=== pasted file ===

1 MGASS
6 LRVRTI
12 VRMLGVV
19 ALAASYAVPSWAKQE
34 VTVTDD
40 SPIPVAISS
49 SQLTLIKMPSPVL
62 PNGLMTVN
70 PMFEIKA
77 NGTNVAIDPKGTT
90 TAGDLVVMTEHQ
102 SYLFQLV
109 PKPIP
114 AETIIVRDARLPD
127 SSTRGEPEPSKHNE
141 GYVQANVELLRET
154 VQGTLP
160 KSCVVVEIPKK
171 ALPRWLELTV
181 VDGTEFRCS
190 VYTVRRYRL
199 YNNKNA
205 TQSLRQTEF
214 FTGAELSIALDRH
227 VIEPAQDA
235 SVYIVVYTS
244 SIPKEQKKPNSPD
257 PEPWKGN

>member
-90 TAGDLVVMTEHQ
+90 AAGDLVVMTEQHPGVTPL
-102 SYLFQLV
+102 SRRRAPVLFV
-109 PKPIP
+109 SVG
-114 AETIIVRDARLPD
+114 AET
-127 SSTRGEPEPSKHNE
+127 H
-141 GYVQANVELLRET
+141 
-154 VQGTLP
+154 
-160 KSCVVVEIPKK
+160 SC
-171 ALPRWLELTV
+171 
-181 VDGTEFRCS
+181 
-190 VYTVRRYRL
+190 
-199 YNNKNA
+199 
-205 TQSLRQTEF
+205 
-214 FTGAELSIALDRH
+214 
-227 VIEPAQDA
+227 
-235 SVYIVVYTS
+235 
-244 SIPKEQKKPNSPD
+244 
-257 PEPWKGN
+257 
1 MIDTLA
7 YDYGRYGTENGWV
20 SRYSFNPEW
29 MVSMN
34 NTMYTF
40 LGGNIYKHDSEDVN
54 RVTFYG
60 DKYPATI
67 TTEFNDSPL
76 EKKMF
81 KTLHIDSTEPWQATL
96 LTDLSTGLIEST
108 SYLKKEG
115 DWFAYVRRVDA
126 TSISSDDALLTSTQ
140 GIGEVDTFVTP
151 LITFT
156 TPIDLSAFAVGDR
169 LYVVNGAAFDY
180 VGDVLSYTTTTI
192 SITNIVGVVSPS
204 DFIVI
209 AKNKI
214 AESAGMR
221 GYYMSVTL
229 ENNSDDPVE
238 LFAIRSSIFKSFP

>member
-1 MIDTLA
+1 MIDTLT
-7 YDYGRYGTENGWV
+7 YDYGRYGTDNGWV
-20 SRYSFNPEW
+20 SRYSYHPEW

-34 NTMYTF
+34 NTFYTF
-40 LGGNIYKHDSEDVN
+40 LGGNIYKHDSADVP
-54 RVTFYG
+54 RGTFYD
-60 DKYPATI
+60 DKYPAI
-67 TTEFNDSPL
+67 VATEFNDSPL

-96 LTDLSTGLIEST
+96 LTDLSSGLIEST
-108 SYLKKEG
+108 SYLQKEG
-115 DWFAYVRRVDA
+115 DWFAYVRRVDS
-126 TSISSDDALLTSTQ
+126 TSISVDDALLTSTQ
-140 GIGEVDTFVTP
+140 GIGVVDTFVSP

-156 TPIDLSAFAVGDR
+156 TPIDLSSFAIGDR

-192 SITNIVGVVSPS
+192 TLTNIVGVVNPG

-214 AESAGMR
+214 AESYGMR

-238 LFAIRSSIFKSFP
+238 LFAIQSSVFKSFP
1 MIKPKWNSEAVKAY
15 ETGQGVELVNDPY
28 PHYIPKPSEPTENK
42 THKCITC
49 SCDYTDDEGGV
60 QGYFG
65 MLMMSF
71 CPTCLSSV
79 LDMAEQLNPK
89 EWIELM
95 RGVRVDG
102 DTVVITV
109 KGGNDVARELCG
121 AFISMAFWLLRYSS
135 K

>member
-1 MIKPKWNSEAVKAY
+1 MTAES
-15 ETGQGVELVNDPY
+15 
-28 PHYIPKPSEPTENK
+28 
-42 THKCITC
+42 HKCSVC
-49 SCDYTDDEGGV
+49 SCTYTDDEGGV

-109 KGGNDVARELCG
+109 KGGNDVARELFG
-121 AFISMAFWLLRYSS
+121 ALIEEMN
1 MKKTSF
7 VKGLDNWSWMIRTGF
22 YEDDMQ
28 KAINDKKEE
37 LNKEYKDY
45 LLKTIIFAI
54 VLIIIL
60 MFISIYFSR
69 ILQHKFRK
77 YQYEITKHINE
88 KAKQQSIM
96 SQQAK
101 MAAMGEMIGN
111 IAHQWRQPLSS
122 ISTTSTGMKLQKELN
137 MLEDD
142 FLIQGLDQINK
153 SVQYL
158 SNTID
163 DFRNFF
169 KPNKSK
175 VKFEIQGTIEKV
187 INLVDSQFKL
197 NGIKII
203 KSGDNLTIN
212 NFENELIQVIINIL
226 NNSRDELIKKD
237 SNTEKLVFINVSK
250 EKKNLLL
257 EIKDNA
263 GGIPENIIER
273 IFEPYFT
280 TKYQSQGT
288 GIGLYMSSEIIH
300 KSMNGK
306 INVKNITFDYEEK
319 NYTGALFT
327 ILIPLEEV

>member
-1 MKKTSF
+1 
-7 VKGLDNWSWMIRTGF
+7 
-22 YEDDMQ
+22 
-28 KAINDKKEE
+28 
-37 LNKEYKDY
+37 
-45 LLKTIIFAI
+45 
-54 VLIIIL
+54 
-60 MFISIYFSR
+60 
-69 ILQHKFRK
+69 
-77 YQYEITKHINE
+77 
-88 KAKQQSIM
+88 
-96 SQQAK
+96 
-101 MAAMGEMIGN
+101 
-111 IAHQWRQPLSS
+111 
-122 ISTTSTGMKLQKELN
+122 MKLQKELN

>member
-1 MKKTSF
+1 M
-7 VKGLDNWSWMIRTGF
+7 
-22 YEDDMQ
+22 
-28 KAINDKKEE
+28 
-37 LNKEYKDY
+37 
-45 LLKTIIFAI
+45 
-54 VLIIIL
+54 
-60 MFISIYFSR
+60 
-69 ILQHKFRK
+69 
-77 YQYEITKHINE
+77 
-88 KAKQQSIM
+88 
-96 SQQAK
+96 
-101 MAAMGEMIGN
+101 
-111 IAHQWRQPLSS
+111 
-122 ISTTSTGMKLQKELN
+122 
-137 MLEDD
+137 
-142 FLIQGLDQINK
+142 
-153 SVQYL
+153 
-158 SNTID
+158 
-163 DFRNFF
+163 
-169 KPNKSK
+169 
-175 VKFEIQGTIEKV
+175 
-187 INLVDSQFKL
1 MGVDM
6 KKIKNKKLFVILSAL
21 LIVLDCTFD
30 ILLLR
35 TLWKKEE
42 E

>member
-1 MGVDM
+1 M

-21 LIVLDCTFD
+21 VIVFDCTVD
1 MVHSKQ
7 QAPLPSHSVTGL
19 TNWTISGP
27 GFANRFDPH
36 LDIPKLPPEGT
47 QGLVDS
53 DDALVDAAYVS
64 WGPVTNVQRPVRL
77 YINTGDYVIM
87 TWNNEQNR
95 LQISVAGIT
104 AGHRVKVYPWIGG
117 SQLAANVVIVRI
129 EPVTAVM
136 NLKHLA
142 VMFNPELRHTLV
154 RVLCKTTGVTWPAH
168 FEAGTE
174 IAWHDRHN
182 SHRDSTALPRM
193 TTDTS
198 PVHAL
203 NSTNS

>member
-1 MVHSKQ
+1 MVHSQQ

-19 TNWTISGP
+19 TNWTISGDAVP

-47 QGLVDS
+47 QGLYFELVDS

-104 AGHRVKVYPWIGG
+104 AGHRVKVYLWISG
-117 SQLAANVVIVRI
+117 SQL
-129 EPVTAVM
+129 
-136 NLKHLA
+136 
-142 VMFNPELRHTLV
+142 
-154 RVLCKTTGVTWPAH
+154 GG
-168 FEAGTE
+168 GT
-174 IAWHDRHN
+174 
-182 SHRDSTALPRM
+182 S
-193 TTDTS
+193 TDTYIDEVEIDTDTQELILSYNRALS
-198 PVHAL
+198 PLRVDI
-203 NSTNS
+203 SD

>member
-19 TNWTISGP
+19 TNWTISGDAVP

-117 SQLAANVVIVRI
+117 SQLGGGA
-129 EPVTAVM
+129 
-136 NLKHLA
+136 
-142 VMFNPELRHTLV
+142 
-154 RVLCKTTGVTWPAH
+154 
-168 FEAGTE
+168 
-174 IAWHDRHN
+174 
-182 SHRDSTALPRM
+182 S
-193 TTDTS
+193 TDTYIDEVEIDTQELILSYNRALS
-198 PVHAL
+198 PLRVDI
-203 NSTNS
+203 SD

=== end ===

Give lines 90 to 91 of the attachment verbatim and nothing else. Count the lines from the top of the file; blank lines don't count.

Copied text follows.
221 GYYMSVTL
229 ENNSDDPVE